Time Warner made the surprising announcement late last week to drop support for HD-DVD in order to exclusively release its titles on Blu-ray beginning May this year. Until then the studio will continue to deliver HD-DVD releases, after the "standard" DVD and Blu-ray editions of course.
The HD-DVD format scored some exclusive partners back in August 2007 with Paramount Pictures and DreamWorks Animation, inspiring director Michael Bay's eyebrow-raising rant against what he deemed was Microsoft's conspiracy to undermine next-gen optical disc format market altogether. Admittedly, Bay was a proponent of Blu-ray from the start.
It's interesting to note it was not until Time Warner made an exclusivity announcement of its own that analysts both professional and armchair alike began to foresee any sort of outcome in the next-gen optical disc format "war", saying much of the studio's clout:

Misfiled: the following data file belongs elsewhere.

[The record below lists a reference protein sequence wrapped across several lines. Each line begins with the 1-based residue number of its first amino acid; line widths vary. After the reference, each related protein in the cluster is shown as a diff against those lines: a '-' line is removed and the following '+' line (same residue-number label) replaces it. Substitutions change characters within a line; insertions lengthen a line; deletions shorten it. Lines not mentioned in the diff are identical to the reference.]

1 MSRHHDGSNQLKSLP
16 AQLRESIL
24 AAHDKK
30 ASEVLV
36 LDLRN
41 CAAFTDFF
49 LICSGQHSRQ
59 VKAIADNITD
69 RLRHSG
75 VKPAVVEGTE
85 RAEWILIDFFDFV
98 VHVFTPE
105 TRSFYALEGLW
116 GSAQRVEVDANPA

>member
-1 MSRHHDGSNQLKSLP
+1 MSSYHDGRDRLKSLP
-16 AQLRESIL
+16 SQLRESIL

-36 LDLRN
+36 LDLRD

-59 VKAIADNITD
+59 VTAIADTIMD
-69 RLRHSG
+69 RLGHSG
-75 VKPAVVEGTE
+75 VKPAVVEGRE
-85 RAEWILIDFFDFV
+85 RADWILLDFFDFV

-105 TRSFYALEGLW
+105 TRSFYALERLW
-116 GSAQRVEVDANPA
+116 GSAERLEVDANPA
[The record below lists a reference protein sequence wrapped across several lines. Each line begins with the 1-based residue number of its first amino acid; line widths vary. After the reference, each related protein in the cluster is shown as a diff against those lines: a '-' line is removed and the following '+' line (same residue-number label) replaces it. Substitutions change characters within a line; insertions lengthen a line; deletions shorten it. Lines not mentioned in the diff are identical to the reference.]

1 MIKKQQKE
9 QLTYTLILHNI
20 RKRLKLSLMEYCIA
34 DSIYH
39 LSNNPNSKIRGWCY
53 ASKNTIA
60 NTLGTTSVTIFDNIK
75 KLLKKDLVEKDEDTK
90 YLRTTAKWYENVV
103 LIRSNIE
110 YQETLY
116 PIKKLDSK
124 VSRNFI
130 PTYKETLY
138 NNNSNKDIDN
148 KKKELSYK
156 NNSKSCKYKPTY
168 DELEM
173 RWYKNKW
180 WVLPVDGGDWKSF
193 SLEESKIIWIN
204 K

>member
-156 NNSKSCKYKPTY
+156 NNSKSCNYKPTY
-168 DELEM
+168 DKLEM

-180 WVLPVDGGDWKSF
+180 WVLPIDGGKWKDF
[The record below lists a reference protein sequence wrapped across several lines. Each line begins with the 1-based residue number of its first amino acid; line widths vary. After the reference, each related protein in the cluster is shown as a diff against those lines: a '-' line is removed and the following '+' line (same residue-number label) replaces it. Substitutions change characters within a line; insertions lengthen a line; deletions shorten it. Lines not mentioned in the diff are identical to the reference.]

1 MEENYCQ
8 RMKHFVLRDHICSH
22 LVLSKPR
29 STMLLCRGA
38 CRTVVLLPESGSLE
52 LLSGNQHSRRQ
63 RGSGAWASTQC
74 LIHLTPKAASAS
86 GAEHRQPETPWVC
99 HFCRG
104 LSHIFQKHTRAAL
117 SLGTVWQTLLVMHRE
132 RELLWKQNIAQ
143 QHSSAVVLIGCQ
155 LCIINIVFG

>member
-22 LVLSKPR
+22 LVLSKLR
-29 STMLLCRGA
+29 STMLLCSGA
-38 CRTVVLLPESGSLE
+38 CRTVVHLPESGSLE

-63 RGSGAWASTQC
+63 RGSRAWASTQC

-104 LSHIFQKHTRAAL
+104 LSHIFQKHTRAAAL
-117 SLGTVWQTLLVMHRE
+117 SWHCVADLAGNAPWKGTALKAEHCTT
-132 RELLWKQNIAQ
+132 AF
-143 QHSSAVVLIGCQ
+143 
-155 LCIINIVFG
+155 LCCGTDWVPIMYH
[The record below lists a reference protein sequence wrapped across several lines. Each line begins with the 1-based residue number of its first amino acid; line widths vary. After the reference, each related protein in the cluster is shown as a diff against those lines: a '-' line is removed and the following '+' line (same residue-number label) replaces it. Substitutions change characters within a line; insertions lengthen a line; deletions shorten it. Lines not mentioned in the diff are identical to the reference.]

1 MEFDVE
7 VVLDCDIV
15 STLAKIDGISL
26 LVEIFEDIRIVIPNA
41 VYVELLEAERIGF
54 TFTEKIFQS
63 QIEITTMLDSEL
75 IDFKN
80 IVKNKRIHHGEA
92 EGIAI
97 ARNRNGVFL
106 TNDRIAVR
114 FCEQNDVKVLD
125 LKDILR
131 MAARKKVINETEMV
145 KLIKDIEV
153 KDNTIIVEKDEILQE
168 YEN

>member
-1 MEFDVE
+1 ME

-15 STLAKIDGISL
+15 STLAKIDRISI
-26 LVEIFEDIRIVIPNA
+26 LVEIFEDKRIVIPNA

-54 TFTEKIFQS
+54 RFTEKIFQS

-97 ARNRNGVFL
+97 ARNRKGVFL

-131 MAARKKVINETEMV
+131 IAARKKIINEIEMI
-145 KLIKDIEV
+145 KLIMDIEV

"We expect HD DVD to 'die' a quick death, versus a prolonged format war," Pali Capital analyst Rich Greenfield told investors in a note.
"I have not seen anyone give up in this fight. Every time one shoe drops and you think 'Oh, it's over,' the other side comes up with something else," said Stephanie Prange, Home Media Magazine editor in chief.
The battle has confused consumers, she confirmed, but many people don't see the need for high-definition anyway, she added.
The studio's decision certainly caught the HD-DVD consortium off guard, as the format's group of backers suddenly canceled any meetings and press conferences previously scheduled for this weekend's Consumer Electronics Show (CES). Meanwhile, HD-DVD developer Toshiba stands firm behind its format. Though it was as surprised as anybody with Time Warner's decision, the company reminds supporters and naysayers that its solution still has majority (year-to-date) market share:
"We were very disappointed with Warner Brothers' announcement," [Toshiba America Consumer Products president Akiyo Ozaka] said. "Sales of HD DVD were very good last year, especially in October to December."
"It's difficult for me to believe when all the pundits declare that HD DVD is dead," [Toshiba marketing executive Jodi Sally] said. "Clearly, the events of the last few days have led many of you to that conclusion. We have been declared dead before. The reality is we ended 2007 with a majority of the year-to-date market share."